Source: The Economist: Schumpeter
Clay Christensen lays down some rules for innovators. But can innovation be learned?
INNOVATION is today’s equivalent of the Holy Grail. Rich-world governments see it as a way of staving off stagnation. Poor governments see it as a way of speeding up growth. And businesspeople everywhere see it as the key to survival.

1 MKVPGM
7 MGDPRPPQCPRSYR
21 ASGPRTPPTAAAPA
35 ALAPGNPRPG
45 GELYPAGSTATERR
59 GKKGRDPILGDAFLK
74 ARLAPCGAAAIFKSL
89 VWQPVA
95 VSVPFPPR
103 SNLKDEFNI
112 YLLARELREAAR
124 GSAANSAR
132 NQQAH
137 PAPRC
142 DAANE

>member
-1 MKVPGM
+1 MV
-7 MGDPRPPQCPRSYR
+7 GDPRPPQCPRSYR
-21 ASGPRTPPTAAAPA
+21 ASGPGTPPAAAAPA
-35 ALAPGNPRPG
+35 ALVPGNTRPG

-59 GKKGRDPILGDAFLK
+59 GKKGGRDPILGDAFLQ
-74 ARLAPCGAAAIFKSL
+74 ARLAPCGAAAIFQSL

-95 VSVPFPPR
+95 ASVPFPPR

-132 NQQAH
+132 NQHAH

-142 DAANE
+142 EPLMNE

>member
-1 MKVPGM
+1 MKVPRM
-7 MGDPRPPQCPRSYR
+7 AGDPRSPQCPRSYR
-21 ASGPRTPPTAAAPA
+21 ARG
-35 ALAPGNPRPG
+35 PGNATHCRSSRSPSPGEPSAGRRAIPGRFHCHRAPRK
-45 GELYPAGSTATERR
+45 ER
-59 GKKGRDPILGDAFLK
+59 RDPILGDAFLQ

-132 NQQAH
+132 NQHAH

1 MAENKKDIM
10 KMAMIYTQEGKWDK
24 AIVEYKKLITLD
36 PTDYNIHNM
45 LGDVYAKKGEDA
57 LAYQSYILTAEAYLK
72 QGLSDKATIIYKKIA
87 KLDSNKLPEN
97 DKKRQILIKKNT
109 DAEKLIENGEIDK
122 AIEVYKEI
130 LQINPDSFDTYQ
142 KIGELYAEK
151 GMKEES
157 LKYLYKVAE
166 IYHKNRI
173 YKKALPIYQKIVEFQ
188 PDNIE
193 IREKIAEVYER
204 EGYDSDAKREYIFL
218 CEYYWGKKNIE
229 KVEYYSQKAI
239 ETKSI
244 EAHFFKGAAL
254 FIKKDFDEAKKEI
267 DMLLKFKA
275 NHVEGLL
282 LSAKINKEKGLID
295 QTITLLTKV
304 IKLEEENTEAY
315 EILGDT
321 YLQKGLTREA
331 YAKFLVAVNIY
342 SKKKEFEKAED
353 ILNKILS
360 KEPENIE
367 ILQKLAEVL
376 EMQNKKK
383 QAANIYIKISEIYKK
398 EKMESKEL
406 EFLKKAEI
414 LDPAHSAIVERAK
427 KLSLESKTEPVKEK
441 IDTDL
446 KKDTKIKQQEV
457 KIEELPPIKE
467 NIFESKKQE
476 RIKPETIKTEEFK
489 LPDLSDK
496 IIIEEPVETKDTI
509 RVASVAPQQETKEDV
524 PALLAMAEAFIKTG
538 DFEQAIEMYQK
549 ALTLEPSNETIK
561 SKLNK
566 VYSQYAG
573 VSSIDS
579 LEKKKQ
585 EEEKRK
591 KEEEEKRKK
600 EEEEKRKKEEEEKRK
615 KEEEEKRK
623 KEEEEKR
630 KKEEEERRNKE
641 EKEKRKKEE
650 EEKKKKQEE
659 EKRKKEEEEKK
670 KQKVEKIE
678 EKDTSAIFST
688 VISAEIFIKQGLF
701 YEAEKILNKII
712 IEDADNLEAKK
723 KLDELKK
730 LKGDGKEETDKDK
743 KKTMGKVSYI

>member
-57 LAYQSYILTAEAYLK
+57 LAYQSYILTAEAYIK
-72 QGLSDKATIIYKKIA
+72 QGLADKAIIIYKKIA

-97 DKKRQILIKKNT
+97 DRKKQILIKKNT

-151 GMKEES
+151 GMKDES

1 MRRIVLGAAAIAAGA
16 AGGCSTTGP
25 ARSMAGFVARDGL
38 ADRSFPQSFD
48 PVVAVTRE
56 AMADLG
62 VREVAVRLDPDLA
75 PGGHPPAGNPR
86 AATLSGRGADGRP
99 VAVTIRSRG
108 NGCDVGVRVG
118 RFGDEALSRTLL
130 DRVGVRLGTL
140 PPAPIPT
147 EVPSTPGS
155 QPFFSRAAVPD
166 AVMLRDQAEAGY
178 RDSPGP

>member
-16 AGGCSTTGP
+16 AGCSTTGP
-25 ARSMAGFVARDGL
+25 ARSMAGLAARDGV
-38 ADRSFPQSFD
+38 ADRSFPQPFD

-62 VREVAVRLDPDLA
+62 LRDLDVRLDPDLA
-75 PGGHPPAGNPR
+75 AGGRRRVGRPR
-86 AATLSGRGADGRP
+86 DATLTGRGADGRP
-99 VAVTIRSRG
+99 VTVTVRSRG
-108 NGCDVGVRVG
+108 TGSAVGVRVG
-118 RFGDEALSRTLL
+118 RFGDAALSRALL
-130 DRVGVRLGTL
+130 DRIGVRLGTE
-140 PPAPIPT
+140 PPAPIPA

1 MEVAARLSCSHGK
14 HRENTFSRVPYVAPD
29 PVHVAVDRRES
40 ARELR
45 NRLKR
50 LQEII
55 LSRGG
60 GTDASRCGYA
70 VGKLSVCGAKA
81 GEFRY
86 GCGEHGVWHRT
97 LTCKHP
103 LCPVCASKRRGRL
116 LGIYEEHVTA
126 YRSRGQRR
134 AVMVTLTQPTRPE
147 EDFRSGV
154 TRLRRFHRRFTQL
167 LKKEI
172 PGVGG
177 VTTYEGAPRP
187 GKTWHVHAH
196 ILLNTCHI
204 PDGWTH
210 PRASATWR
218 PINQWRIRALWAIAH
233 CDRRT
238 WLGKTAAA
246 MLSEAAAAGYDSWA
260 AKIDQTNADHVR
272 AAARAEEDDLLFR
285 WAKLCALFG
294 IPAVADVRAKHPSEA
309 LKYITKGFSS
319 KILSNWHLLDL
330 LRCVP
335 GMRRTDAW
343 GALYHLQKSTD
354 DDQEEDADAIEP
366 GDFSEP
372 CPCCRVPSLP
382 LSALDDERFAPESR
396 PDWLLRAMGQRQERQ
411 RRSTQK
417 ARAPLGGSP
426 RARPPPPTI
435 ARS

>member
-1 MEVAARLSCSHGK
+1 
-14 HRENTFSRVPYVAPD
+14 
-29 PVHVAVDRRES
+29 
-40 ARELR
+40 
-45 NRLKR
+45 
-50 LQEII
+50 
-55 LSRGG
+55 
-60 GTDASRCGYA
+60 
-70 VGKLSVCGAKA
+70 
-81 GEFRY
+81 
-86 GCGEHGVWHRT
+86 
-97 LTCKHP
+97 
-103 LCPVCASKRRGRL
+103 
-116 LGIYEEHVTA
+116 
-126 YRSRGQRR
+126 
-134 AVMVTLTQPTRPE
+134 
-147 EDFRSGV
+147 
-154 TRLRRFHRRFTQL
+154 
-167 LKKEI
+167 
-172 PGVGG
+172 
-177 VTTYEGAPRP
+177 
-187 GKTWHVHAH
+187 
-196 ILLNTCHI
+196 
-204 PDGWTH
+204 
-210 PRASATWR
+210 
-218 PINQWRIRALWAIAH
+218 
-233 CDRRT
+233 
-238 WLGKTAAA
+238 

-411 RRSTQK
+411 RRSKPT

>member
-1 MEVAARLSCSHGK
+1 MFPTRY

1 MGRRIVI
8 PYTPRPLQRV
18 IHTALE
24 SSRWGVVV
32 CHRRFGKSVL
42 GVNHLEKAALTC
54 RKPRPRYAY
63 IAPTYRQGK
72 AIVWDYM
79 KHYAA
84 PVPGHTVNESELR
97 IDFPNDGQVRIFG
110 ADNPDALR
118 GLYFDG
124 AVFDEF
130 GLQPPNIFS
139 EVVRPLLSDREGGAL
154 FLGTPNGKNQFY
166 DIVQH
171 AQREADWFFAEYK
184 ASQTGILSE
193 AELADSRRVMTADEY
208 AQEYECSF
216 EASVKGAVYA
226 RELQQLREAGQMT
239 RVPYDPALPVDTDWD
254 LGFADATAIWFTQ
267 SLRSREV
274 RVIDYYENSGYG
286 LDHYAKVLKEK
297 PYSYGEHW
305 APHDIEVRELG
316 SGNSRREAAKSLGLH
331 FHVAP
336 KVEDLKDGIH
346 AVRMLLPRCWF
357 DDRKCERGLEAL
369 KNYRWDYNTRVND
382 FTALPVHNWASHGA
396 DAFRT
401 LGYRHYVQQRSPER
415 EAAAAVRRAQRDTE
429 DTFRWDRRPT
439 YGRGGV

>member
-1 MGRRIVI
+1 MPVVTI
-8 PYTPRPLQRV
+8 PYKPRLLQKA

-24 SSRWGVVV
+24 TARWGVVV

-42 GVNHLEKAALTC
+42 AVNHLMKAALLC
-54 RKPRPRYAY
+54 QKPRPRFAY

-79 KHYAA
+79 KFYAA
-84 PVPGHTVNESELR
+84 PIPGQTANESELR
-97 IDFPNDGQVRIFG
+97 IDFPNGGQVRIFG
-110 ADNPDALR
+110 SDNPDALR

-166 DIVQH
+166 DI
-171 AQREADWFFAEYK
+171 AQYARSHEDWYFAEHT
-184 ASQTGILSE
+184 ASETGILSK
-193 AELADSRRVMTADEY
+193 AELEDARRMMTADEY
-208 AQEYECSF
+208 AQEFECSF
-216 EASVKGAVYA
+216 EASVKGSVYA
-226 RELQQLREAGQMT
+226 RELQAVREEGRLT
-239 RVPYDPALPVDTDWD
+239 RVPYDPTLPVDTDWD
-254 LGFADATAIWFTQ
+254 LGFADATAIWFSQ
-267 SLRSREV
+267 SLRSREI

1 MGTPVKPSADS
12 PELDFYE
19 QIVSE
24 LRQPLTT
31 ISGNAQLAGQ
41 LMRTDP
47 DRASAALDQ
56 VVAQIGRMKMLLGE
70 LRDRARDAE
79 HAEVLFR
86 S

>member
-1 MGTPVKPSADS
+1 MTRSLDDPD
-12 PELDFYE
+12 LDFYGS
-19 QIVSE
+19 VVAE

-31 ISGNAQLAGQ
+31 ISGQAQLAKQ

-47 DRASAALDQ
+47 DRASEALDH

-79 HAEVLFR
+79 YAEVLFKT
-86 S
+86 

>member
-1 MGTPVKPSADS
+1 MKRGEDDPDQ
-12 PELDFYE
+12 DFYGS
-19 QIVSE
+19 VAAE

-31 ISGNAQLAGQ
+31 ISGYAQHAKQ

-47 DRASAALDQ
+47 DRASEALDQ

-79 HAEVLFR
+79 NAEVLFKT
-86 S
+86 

Which makes Clay Christensen the closest thing we have to Sir Galahad. Fourteen years ago Mr Christensen, a knight of the Harvard Business School, revolutionised the study of the subject with “The Innovator’s Dilemma”, a book that popularised the term “disruptive innovation”. This month he publishes a new study, “The Innovator’s DNA”, co-written with Jeff Dyer and Hal Gregersen, which tries to take us inside the minds of successful innovators. How do they go about their business? How do they differ from regular suits? And what can companies learn from their mental habits? Mr Christensen and his colleagues list five habits of mind that characterise disruptive innovators: associating, questioning, observing, networking and experimenting. Innovators excel at connecting seemingly unconnected things. Read the rest of this entry »